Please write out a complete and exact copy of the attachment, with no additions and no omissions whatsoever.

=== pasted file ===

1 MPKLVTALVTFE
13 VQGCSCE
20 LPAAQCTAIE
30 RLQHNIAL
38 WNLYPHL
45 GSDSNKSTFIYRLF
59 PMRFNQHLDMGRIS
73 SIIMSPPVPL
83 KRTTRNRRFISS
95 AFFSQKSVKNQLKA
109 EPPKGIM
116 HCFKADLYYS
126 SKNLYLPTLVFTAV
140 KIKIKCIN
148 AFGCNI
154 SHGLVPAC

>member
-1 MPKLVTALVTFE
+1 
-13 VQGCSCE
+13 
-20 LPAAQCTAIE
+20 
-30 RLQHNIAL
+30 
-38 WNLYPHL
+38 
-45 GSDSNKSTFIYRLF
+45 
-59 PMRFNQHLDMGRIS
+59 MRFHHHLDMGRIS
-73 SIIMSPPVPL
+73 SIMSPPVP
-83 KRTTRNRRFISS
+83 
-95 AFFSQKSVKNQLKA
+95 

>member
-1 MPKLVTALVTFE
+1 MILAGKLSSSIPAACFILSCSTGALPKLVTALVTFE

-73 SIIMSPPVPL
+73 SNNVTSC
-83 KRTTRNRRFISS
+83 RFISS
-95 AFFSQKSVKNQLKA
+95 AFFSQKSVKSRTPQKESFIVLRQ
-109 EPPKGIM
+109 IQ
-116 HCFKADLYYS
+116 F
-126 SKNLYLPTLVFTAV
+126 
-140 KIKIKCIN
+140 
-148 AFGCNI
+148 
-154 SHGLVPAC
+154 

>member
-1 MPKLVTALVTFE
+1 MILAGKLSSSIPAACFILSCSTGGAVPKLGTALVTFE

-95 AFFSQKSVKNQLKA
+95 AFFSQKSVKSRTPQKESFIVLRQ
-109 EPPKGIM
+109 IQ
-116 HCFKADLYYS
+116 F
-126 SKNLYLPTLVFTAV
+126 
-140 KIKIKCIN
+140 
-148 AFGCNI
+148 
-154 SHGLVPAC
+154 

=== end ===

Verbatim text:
1 MPKLVTALVTFE
13 VQGCSCE
20 LPAAQCTAIE
30 RLQHNIAL
38 WNLYPHL
45 GSDSNKSTFIYRLF
59 PMRFNQHLDMGRIS
73 SIIMSPPVPL
83 KRTTRNRRFISS
95 AFFSQKSVKNQLKA
109 EPPKGIM
116 HCFKADLYYS
126 SKNLYLPTLVFTAV
140 KIKIKCIN
148 AFGCNI
154 SHGLVPAC

>member
-1 MPKLVTALVTFE
+1 
-13 VQGCSCE
+13 
-20 LPAAQCTAIE
+20 
-30 RLQHNIAL
+30 
-38 WNLYPHL
+38 
-45 GSDSNKSTFIYRLF
+45 
-59 PMRFNQHLDMGRIS
+59 MRFHHHLDMGRIS
-73 SIIMSPPVPL
+73 SIMSPPVP
-83 KRTTRNRRFISS
+83 
-95 AFFSQKSVKNQLKA
+95 

>member
-1 MPKLVTALVTFE
+1 MILAGKLSSSIPAACFILSCSTGALPKLVTALVTFE

-73 SIIMSPPVPL
+73 SNNVTSC
-83 KRTTRNRRFISS
+83 RFISS
-95 AFFSQKSVKNQLKA
+95 AFFSQKSVKSRTPQKESFIVLRQ
-109 EPPKGIM
+109 IQ
-116 HCFKADLYYS
+116 F
-126 SKNLYLPTLVFTAV
+126 
-140 KIKIKCIN
+140 
-148 AFGCNI
+148 
-154 SHGLVPAC
+154 

>member
-1 MPKLVTALVTFE
+1 MILAGKLSSSIPAACFILSCSTGGAVPKLGTALVTFE

-95 AFFSQKSVKNQLKA
+95 AFFSQKSVKSRTPQKESFIVLRQ
-109 EPPKGIM
+109 IQ
-116 HCFKADLYYS
+116 F
-126 SKNLYLPTLVFTAV
+126 
-140 KIKIKCIN
+140 
-148 AFGCNI
+148 
-154 SHGLVPAC
+154 